[Web-SIG] WSGI 2.0 Round 2: requirements and call for interest

Graham Dumpleton graham.dumpleton at gmail.com
Tue Jan 5 06:57:57 EST 2016

> On 5 Jan 2016, at 10:26 PM, Cory Benfield <cory at lukasa.co.uk> wrote:
> Forwarding this message from the django-developers list.
> Hi Cory,
> I’m not subscribed to web-sig but I read the discussion there. Feel free to forward my answer to the group if you think it’s useful.
> I have roughly the same convictions as Graham Dumpleton. If you want to support HTTP/2 and WebSockets, don’t start with design decisions anchored in CGI. Figure out what a simple and flexible API for these new protocols would be, specify it, implement it, and make sure it degrades gracefully to HTTP/1. You may be able to channel most of the communication through a single generator, but it’s unclear to me that this will be the most convenient design.
> If you want to improve WSGI, here’s a list of mistakes or shortcomings in PEP 3333 that you can take a stab at. There’s a general theme: for a specification that looks at the future, I believe that making modern PaaS-based deployments secure by default matters more than not implementing anything beyond what’s available in legacy CGI-based deployments.
> 1. WSGI is prone to header injection vulnerabilities issues by design due to the conversion of HTTP headers to CGI-style environment variables: if the server doesn’t specifically prevent it, X-Foo and X_Foo both become HTTP_X_Foo. I don’t believe it’s a good choice to destructively encode headers, expect applications to undo the damage somehow, and introduce security vulnerabilities in the process. If mimicking CGI is still considered a must-have — 1% of current Python web programmers may have heard about it, most of them from PEP 3333 — then that burden should be pushed onto the server, not the application.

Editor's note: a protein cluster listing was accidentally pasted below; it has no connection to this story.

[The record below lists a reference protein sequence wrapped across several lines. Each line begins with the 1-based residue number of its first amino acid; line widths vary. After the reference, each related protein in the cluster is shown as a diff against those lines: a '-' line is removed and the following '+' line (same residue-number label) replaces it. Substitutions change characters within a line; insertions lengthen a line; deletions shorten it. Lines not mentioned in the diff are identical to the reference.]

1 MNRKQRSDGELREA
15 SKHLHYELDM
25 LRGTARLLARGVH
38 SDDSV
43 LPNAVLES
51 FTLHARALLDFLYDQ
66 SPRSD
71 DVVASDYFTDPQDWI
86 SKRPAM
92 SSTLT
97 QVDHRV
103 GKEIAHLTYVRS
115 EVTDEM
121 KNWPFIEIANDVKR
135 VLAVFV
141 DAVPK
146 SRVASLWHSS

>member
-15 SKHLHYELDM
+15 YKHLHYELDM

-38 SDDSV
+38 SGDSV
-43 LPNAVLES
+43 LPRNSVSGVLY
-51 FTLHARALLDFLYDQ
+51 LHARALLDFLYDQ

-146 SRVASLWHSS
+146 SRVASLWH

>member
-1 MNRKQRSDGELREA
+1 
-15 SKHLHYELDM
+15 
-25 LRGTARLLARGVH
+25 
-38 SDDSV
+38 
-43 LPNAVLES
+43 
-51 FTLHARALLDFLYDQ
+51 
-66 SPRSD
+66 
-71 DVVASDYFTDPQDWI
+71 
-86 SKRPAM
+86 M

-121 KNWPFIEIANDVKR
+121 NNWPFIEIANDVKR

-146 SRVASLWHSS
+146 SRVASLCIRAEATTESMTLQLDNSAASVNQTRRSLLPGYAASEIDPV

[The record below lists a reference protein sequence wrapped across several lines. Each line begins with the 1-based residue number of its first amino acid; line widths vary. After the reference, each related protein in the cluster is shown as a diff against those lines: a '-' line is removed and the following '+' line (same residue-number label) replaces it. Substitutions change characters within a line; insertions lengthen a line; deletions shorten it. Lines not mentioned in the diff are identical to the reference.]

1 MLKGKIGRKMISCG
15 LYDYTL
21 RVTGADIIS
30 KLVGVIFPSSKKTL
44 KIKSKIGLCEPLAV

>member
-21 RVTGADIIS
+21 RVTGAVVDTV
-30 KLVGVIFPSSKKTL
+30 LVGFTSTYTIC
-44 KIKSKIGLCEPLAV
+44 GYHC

FWIW, Apache 2.4 will discard headers which would use underscore, as well as many other characters. Basically it probably only accepts alphanumeric and ‘-‘ in original name.

In mod_wsgi, it does the same thing, even for Apache 2.2 where it wasn’t done.

So with mod_wsgi at least you are safe. Or at least if not still using some ancient mod_wsgi version. (Death to LTS Linux versions and out of date packages) :-)

The nginx server if used as a front end and where it is populating CGI like variables for passing to a builtin module such as uWSGI will also I believe discard headers which don’t match that requirement as well.

I can’t remember if gunicorn was updated to do something similar, or whether when uWSGI isn’t used behind nginx via its uwsgi protocol, but instead listens publicly via HTTP whether it does it either. 

> 2. More generally, I fail to see how mixing HTTP headers, server-related inputs, and environment variables in a dict adds values. It prevents iterating on each collection separately. It only makes sense if not offering more features than CGI is a design goal; in that case, this discussion doesn’t serve a purpose anyway. It would be nicer and possibly more secure if the application received separately:
> a. Configuration information, which servers could read from environment variables by default for backwards compatibility, but could also get through more secure channels and restrict to what the application needs in order to better isolate it from the entire OS.

I have always had a bit of a beef with the way that the use of environment variables for configuration was promoted by the 12 factor manifesto. It grew out of how a specific hosting service did things and ignored that various web servers used configuration files instead or did things in other ways. Of course the hosting service made it difficult to impossible to use some of those traditional web servers, so they were safe in their narrow view of things.

Anyway, if environment variables were used where appropriate and with an intermediate mapping layer within Python web applications that would have been fine. The problem was that you started to see direct lookup of environment variables deep in code bases. So people wedded themselves to use of environment variables.